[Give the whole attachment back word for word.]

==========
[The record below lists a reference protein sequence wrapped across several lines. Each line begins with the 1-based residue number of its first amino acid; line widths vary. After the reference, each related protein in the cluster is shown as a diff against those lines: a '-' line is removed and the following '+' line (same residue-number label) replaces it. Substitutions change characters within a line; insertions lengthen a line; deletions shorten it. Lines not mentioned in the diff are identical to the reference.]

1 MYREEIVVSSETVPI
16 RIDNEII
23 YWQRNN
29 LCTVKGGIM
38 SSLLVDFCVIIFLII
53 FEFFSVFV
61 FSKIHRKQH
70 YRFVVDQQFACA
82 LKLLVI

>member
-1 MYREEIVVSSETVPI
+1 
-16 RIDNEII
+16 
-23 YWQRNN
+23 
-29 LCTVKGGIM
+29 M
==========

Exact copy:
[The record below lists a reference protein sequence wrapped across several lines. Each line begins with the 1-based residue number of its first amino acid; line widths vary. After the reference, each related protein in the cluster is shown as a diff against those lines: a '-' line is removed and the following '+' line (same residue-number label) replaces it. Substitutions change characters within a line; insertions lengthen a line; deletions shorten it. Lines not mentioned in the diff are identical to the reference.]

1 MYREEIVVSSETVPI
16 RIDNEII
23 YWQRNN
29 LCTVKGGIM
38 SSLLVDFCVIIFLII
53 FEFFSVFV
61 FSKIHRKQH
70 YRFVVDQQFACA
82 LKLLVI

>member
-1 MYREEIVVSSETVPI
+1 
-16 RIDNEII
+16 
-23 YWQRNN
+23 
-29 LCTVKGGIM
+29 M